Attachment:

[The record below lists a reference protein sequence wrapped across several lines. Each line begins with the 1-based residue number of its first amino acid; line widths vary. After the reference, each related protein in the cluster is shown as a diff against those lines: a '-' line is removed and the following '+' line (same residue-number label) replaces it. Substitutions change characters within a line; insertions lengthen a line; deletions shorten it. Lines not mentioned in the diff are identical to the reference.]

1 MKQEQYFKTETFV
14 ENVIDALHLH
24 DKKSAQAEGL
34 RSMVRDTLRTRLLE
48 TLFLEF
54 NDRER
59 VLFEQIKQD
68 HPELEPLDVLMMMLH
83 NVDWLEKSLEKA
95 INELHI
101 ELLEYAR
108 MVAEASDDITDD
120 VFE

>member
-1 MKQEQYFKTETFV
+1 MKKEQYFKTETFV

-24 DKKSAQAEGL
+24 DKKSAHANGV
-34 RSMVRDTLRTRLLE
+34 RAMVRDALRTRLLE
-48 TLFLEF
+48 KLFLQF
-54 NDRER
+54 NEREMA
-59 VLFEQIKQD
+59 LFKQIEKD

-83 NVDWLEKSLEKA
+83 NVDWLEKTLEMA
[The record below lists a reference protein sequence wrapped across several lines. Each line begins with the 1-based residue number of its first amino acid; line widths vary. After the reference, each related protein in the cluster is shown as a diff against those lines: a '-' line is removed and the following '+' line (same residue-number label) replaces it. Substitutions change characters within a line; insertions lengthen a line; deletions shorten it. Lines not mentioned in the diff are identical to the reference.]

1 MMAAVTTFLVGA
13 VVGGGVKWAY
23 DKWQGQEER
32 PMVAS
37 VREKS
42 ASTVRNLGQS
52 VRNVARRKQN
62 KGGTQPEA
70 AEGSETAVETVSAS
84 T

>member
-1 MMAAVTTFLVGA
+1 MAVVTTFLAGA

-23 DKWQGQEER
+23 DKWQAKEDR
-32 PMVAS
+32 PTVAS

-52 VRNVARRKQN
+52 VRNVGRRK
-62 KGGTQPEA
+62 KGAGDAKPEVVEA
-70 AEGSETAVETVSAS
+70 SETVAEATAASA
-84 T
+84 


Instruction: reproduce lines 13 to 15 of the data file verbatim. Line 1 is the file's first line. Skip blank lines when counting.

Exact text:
108 MVAEASDDITDD
120 VFE

>member